I appreciated Jordan’s journey managing his new friendships, new expectations at school, his dream of attending art school, and trying to adjust to new experiences including sports. It offers a lot of lessons both from the adults in the novel as well as what happens between Jordan and his friends. I recommend this one, especially for reluctant readers as well as kids adjusting to new experiences.


A Celebration of Mothers from Storycorp

Edited w/introduction: Dave Isay

Published: April 15, 2010

Publisher: Penguin Press


“This American Life” and “Storycorp” were one of the first podcasts I ever listened to. In 2012, I remember hearing about these stories that were recorded about moms and the proceeds will go to the Storycorp organization.

With Mother’s Day coming up and needing some feel-good stories in my life right now I pulled this one off my shelf. I breezed through it and loved reading about siblings talking about their moms, mothers and children sharing stories together, and even couples talking about their moms. The stories are heartwarming with life-lessons and lots of inspiration. It would make an excellent gift for any mom in your life.


By: Gabriel Tallent

Published: August 29, 2017

Publisher: Riverhead Books


Format: eBook

I don’t give a one-star review very often. Usually, if it is a one-star quality I don’t finish it and don’t give it a ranking. This deserves one star or no stars frankly. I don’t see what the purpose was for writing this story. I wouldn’t have continued reading it but it was our book club choice for the month.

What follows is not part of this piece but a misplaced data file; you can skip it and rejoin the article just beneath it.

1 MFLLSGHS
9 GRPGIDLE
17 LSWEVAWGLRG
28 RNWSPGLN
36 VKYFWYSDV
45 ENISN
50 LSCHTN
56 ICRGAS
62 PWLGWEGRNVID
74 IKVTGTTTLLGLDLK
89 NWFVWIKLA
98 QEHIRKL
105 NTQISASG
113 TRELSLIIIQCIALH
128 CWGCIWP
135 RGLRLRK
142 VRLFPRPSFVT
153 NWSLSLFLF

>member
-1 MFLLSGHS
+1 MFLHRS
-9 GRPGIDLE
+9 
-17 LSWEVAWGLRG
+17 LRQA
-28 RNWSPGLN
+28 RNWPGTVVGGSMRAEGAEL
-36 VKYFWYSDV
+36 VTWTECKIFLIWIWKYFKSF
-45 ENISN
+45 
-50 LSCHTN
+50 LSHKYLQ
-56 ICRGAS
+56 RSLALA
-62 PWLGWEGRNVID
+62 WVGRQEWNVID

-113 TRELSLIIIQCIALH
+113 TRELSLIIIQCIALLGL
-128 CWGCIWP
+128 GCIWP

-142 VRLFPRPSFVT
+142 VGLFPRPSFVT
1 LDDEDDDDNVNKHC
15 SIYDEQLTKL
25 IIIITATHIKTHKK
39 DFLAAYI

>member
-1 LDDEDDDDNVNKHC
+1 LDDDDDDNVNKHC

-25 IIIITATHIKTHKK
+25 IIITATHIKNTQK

From the synopsis, I thought it might be like The Great Alone or Where the Crawdads Sing (two books I loved). Nope! Not even remotely close. An awful story and one that made me infuriatingly angry.

Don’t waste your time or energy. If you still think you want to read it be aware there are numerous triggers that are beyond upsetting to read with completely unnecessary and disturbing graphic details.

You can see all my other Quick Lit posts by clicking, HERE.

This post contains affiliate links. If you chose to purchase through the above links, I may make a small commission without you having to pay a cent more for your purchase.

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  1. Patricia @AVikingInLA on April 15, 2020 at 2:29 pm

    The Stationery Shop and The Library Book are both high on my TBR list. Glad to see you enjoyed them so much!

  2. Linda Stoll on April 15, 2020 at 5:58 pm

    This, right here, Stacie, is my mantra, too, in this unsettling season –> ‘I’m trying to read what interests me and doesn’t require a lot of concentration.’

    So well said!

  3. Elena Wiggins on April 16, 2020 at 4:05 pm

    I thought The Library Book was so fascinating, especially the pre-Google phone inquiries and book recommendations, like you mentioned! I loved The Stationary Shop! It was so intriguing abc the history of Iran in the 1950s was fascinating! It reminded me a bit of The Kite Runner and other books by that author. I’m adding The Only Plane in the Sky to my TBR! It reminds me of The Day the World Cane to Town, also on 9/11. I reviewed that and The Stationary Shop, along with 14 other reads, in the link stretched to my name, if interested!

  4. Allison | Mind Joggle on April 18, 2020 at 3:47 am

    Good to know about My Absolute Darling! That’s one that’s been on my radar for a while, but it’s never a bad thing to remove a stinker from my long TBR. Glad you had some winners otherwise–The Only Plane in the Sky is so good.

  5. Dede Henderson on January 15, 2021 at 3:23 pm

    I saw your link and comment about growing up in rural Iowa. I’m an Iowan so I checked out your site. Interestingly, we are also about the same age. Where did you grow up?
    I enjoyed your reviews.
    Did you get any helpful tips on how to stay asleep? 😜

    • Stacie on January 17, 2021 at 9:48 pm

      I grew up in NE Iowa, in Fayette County. I live in Benton county now which is just west of Cedar Rapids. I wish I could say I tackled the sleep issue. But not quite yet. Some nights are better than others. Thanks so much for stopping by!